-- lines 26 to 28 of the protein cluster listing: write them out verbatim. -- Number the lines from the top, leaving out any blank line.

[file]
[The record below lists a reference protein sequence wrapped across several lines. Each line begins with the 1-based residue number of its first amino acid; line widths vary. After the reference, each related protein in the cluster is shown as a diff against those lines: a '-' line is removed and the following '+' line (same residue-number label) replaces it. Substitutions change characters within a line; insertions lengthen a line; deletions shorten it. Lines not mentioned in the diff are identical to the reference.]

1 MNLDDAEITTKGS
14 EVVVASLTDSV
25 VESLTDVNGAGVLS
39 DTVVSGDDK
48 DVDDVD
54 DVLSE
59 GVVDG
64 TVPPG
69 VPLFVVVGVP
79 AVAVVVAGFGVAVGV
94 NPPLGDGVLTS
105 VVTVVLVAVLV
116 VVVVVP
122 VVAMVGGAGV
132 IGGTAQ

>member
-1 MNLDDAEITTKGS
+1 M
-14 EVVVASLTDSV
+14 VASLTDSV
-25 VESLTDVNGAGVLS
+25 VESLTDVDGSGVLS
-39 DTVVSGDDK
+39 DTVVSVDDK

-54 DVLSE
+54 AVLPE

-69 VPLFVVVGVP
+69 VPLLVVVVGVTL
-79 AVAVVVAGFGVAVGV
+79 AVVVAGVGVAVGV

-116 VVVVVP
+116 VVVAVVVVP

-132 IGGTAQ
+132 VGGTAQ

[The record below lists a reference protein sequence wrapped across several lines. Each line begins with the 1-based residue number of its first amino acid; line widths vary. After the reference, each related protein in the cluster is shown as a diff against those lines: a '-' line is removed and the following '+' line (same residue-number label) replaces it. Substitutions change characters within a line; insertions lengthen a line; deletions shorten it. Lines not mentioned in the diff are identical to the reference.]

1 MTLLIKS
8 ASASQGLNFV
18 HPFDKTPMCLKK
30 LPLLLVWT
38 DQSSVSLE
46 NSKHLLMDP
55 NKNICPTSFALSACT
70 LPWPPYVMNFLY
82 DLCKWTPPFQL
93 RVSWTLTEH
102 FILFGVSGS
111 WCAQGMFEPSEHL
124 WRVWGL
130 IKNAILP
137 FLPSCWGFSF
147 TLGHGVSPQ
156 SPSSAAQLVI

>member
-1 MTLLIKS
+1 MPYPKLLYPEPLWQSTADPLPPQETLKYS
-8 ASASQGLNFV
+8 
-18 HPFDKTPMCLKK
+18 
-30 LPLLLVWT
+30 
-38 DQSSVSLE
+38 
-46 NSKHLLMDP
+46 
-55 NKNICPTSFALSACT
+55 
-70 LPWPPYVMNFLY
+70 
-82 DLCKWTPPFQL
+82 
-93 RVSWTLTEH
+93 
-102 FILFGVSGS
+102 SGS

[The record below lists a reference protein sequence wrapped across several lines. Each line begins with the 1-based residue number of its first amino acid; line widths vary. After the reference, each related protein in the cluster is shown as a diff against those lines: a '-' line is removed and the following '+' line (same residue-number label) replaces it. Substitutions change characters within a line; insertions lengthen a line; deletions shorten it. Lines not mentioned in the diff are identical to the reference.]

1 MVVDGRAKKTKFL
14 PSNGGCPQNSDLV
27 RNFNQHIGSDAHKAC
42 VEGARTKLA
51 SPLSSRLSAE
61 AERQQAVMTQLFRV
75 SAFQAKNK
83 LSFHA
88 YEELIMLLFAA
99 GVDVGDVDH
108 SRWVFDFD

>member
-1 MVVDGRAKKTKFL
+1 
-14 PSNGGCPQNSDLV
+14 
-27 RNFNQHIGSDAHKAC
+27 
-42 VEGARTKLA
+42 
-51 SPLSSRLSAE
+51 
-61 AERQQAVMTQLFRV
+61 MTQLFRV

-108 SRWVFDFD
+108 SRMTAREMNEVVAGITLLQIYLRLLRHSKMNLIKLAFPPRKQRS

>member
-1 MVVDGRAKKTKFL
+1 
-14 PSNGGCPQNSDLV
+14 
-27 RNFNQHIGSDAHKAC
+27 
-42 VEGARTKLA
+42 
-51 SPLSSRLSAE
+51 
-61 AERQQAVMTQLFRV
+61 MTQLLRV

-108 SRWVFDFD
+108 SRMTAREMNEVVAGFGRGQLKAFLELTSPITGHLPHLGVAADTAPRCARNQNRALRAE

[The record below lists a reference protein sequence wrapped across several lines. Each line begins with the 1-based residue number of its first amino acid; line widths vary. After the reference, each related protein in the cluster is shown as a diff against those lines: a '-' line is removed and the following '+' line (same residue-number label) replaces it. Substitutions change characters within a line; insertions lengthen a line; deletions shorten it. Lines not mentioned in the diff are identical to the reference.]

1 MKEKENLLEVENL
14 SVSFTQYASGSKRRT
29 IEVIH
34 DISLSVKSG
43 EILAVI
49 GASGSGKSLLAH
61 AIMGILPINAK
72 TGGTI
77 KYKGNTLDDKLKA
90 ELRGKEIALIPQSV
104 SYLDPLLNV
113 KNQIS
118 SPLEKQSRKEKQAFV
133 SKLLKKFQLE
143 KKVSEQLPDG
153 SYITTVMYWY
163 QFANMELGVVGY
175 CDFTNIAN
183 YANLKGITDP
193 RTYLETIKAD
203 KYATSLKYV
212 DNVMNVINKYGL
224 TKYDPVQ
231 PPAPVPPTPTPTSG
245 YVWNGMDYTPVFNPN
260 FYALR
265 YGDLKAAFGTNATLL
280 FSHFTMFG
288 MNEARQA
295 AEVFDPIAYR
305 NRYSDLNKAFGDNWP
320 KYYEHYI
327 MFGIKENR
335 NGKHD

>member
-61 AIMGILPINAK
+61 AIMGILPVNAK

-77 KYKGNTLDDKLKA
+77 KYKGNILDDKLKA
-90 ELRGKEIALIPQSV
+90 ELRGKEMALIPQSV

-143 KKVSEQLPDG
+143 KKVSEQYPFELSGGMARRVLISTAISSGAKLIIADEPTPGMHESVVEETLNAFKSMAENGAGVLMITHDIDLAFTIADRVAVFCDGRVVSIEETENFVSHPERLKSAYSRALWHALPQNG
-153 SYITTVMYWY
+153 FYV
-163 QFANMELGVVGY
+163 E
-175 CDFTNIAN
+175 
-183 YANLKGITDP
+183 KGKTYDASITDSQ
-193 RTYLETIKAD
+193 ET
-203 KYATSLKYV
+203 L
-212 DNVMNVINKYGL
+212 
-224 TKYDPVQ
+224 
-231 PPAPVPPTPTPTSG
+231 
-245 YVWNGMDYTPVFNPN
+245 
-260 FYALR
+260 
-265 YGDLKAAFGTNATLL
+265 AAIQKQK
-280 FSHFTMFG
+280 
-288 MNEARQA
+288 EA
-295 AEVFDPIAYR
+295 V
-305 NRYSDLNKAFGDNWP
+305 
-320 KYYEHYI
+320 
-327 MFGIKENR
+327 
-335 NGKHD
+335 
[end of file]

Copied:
-54 DVLSE
+54 AVLPE

-69 VPLFVVVGVP